“Don’t always be boasting of that exploit of yours!”

Nature Difficult to Move Networkthanks2023-11-30 19:08:19 58 1582

One of the features of the place--a custom which is of great use to the traveller, and prevails in all Scandinavian towns--is, that the names of the streets are affixed at every corner, so that the passer-by always knows where he is, without the necessity of asking his way.

“Don’t always be boasting of that exploit of yours!”

Open canals run through the town; and on such nights as the almanac announces a full or bright moon the streets are not lighted.

“Don’t always be boasting of that exploit of yours!”

Wooden quays surround the harbour, on which several large warehouses, likewise built of wood, are situated; but, like most of the houses, they are roofed with tiles.

“Don’t always be boasting of that exploit of yours!”

The arrangement and display of the stores are simple, and the wares very beautiful, though not of home manufacture. Very few factories exist here, and every thing has to be imported.

I was much shocked at the raggedly-clad people I met every where in the streets; the young men especially looked very ragged. They rarely begged; but I should not have been pleased to meet them alone in a retired street.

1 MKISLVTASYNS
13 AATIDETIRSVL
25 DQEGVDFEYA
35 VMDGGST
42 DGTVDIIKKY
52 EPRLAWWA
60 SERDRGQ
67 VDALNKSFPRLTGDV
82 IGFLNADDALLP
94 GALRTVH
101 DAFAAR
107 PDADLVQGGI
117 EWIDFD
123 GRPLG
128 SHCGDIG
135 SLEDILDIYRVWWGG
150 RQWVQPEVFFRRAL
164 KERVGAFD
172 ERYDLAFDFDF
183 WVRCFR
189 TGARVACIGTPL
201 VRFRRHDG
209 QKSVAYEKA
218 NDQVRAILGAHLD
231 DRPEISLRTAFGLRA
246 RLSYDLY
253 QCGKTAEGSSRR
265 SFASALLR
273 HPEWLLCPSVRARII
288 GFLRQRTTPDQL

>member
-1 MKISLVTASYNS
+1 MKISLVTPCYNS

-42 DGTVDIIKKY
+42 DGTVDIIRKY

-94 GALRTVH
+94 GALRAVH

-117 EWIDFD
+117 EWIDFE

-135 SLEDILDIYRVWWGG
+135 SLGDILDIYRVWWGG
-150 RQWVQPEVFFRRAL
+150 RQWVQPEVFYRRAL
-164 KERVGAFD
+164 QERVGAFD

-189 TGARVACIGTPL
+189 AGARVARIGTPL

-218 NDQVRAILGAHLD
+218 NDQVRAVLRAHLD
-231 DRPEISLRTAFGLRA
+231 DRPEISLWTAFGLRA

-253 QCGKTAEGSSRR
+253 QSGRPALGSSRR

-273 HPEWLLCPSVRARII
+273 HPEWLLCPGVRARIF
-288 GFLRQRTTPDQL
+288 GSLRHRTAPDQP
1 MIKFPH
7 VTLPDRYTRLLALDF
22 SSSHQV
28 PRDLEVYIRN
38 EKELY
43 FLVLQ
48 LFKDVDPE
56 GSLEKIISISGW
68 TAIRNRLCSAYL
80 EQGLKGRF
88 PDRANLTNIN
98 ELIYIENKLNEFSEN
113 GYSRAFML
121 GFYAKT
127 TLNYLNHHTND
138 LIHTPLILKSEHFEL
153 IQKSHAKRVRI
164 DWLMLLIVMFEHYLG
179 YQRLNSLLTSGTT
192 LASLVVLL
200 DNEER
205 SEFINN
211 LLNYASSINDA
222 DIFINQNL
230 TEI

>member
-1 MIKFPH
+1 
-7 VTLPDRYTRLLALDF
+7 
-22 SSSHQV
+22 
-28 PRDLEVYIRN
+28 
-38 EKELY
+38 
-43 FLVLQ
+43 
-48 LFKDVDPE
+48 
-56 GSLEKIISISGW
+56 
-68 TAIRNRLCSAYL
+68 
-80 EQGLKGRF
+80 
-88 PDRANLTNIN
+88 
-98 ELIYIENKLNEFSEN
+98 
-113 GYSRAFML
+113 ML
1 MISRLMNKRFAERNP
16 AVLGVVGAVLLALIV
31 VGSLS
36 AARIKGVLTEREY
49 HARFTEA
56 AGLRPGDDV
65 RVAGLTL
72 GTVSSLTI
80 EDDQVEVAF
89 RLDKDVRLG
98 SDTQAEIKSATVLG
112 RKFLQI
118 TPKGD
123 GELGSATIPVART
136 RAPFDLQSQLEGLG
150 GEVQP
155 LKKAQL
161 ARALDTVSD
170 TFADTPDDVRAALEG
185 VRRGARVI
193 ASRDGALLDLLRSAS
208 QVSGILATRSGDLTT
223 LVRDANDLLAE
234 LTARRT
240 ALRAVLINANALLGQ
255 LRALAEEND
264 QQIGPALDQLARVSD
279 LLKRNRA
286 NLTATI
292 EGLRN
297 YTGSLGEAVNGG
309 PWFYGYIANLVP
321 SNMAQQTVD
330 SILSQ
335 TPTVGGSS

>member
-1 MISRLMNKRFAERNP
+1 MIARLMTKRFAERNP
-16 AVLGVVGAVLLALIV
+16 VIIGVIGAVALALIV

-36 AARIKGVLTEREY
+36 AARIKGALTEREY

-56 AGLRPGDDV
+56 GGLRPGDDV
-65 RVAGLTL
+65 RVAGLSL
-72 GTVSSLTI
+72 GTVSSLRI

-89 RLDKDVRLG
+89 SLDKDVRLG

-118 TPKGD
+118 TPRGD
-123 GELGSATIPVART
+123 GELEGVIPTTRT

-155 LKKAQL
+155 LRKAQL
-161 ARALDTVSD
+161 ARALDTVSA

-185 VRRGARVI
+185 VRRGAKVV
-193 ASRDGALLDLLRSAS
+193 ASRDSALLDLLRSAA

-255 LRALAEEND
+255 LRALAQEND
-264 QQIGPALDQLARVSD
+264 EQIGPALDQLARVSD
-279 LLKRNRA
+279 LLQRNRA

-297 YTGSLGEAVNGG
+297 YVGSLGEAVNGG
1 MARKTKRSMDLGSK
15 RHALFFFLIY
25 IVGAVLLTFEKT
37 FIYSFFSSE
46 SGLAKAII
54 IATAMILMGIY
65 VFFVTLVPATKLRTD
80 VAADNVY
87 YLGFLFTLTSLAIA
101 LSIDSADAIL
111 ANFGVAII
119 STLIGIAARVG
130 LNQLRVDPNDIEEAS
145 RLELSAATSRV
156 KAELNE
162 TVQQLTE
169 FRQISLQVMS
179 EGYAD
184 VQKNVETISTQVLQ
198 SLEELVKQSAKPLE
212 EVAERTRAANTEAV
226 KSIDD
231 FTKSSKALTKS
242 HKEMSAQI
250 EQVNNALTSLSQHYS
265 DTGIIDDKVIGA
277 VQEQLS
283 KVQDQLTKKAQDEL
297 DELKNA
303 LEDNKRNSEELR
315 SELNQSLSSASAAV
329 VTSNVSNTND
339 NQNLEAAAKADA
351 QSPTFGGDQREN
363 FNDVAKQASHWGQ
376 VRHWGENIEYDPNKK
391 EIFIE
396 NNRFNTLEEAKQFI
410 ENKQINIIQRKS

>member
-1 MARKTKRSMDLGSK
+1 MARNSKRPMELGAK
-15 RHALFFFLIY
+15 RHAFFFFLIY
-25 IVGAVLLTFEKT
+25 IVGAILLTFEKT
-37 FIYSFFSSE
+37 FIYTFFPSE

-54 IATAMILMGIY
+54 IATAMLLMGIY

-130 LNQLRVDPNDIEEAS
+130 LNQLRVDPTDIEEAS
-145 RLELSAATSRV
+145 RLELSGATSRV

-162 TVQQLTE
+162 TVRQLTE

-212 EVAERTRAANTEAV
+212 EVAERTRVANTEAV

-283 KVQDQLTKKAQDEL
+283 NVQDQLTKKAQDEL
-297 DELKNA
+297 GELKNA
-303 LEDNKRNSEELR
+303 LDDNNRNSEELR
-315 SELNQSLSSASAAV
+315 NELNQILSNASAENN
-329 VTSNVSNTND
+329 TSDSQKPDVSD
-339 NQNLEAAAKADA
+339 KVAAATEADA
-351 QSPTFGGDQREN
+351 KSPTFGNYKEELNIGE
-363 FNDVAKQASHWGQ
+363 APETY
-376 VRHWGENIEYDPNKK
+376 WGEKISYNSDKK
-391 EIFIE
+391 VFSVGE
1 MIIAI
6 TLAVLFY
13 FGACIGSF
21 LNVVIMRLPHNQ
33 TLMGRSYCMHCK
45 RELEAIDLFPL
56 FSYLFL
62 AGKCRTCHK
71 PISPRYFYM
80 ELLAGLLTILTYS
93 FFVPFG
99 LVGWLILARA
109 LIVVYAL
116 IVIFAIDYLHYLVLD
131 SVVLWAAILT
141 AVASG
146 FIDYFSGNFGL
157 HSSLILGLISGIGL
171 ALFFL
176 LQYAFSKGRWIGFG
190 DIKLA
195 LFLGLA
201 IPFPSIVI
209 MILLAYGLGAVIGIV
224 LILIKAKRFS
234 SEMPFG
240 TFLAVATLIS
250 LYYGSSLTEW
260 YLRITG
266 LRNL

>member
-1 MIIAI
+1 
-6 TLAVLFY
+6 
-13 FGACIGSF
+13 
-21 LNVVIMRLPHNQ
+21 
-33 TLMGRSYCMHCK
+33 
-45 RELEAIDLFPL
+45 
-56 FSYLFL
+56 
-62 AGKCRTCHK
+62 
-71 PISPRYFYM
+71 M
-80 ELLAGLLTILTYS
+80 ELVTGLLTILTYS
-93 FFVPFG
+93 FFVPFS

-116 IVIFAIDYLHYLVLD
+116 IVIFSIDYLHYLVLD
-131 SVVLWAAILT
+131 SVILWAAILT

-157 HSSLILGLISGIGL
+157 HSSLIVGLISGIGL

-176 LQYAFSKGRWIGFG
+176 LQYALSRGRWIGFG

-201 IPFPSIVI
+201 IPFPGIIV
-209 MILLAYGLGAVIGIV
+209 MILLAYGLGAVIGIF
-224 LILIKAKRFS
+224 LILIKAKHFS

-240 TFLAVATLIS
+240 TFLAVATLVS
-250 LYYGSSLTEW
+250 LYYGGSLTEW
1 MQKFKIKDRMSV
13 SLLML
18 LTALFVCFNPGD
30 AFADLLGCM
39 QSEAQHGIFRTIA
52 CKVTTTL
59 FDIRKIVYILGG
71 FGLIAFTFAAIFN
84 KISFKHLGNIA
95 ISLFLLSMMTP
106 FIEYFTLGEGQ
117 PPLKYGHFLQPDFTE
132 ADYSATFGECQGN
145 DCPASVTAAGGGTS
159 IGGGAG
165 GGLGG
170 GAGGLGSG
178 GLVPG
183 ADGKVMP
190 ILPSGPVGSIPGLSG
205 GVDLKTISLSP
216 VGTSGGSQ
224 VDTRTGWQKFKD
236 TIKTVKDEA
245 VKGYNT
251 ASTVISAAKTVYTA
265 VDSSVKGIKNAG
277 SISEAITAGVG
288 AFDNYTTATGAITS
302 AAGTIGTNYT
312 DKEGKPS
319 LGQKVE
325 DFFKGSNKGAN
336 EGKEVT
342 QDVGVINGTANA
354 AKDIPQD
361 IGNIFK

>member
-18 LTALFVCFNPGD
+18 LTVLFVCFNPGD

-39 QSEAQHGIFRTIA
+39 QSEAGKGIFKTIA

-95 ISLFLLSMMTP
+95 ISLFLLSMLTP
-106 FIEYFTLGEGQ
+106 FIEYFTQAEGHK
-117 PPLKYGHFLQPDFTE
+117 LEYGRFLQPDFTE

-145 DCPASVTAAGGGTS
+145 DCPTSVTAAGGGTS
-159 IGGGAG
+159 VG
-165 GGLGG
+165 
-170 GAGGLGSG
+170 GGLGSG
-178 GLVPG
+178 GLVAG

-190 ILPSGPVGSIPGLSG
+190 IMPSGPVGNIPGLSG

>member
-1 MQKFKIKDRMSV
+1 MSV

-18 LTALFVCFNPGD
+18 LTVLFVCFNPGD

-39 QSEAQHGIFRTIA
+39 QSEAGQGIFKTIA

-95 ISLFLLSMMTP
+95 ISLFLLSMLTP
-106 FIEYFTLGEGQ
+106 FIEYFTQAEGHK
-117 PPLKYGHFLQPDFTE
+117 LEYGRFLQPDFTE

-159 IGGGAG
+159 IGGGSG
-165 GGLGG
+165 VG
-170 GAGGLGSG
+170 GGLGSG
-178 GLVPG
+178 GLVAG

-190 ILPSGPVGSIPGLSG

I was fortunate enough to be in Christiania at the time when the Storthing was sitting. This takes place every three years; the sessions commence in January or February, and usually last three months; but so much business had this time accumulated, that the king proposed to extend the length of the session. To this fortunate accident I owed the pleasure of witnessing some of the meetings. The king was expected to close the proceedings in September. { 49}

The hall of meeting is long and large. Four rows of tapestried seats, one rising above the other, run lengthways along the hall, and afford room for eighty legislators. Opposite the benches a table stands on a raised platform, and at this table the president and secretary sit. A gallery, which is open to the public, runs round the upper portion of the hall.

Although I understood but little of the Norwegian language, I attended the meetings daily for an hour. I could at least distinguish whether long or short speeches were made, or whether the orator spoke fluently. Unfortunately, the speakers I heard spoke the few words they mustered courage to deliver so slowly and hesitatingly, that I could not form a very favourable idea of Norwegian eloquence. I was told that the Storthing only contained three or four good speakers, and they did not display their talents during my stay.



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